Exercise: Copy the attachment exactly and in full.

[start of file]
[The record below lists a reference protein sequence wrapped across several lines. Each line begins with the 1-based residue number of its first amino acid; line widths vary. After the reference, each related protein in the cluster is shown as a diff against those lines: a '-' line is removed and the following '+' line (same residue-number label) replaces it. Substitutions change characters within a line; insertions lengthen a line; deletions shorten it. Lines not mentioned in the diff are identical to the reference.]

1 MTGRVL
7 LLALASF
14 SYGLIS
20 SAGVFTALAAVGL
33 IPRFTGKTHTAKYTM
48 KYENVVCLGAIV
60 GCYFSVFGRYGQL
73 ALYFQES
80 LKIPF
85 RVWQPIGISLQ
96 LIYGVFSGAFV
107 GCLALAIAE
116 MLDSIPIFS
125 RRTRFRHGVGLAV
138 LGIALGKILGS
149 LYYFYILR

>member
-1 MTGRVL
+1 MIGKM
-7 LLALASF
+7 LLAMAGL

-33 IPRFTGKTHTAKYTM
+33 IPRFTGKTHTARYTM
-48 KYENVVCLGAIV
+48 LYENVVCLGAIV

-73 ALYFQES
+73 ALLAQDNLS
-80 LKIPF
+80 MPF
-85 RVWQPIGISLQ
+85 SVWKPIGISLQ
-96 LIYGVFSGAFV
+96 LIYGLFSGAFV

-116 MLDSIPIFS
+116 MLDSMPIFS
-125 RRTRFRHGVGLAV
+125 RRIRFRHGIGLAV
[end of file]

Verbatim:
[The record below lists a reference protein sequence wrapped across several lines. Each line begins with the 1-based residue number of its first amino acid; line widths vary. After the reference, each related protein in the cluster is shown as a diff against those lines: a '-' line is removed and the following '+' line (same residue-number label) replaces it. Substitutions change characters within a line; insertions lengthen a line; deletions shorten it. Lines not mentioned in the diff are identical to the reference.]

1 MTGRVL
7 LLALASF
14 SYGLIS
20 SAGVFTALAAVGL
33 IPRFTGKTHTAKYTM
48 KYENVVCLGAIV
60 GCYFSVFGRYGQL
73 ALYFQES
80 LKIPF
85 RVWQPIGISLQ
96 LIYGVFSGAFV
107 GCLALAIAE
116 MLDSIPIFS
125 RRTRFRHGVGLAV
138 LGIALGKILGS
149 LYYFYILR

>member
-1 MTGRVL
+1 MIGKM
-7 LLALASF
+7 LLAMAGL

-33 IPRFTGKTHTAKYTM
+33 IPRFTGKTHTARYTM
-48 KYENVVCLGAIV
+48 LYENVVCLGAIV

-73 ALYFQES
+73 ALLAQDNLS
-80 LKIPF
+80 MPF
-85 RVWQPIGISLQ
+85 SVWKPIGISLQ
-96 LIYGVFSGAFV
+96 LIYGLFSGAFV

-116 MLDSIPIFS
+116 MLDSMPIFS
-125 RRTRFRHGVGLAV
+125 RRIRFRHGIGLAV